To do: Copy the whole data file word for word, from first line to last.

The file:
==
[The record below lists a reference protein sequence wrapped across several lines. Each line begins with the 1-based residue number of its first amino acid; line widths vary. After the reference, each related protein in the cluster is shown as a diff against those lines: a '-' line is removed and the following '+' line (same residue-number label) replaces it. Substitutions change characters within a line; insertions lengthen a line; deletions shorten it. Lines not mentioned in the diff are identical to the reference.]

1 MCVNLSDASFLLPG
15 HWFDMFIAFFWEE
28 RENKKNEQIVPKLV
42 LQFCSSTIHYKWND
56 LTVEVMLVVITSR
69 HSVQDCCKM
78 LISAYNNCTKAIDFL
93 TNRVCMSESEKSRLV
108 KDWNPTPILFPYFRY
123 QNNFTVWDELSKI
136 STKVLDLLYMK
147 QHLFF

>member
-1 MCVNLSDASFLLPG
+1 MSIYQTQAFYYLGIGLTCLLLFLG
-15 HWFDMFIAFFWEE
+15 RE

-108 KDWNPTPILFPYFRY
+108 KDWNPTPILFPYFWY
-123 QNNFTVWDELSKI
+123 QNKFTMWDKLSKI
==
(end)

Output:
[The record below lists a reference protein sequence wrapped across several lines. Each line begins with the 1-based residue number of its first amino acid; line widths vary. After the reference, each related protein in the cluster is shown as a diff against those lines: a '-' line is removed and the following '+' line (same residue-number label) replaces it. Substitutions change characters within a line; insertions lengthen a line; deletions shorten it. Lines not mentioned in the diff are identical to the reference.]

1 MCVNLSDASFLLPG
15 HWFDMFIAFFWEE
28 RENKKNEQIVPKLV
42 LQFCSSTIHYKWND
56 LTVEVMLVVITSR
69 HSVQDCCKM
78 LISAYNNCTKAIDFL
93 TNRVCMSESEKSRLV
108 KDWNPTPILFPYFRY
123 QNNFTVWDELSKI
136 STKVLDLLYMK
147 QHLFF

>member
-1 MCVNLSDASFLLPG
+1 MSIYQTQAFYYLGIGLTCLLLFLG
-15 HWFDMFIAFFWEE
+15 RE

-108 KDWNPTPILFPYFRY
+108 KDWNPTPILFPYFWY
-123 QNNFTVWDELSKI
+123 QNKFTMWDKLSKI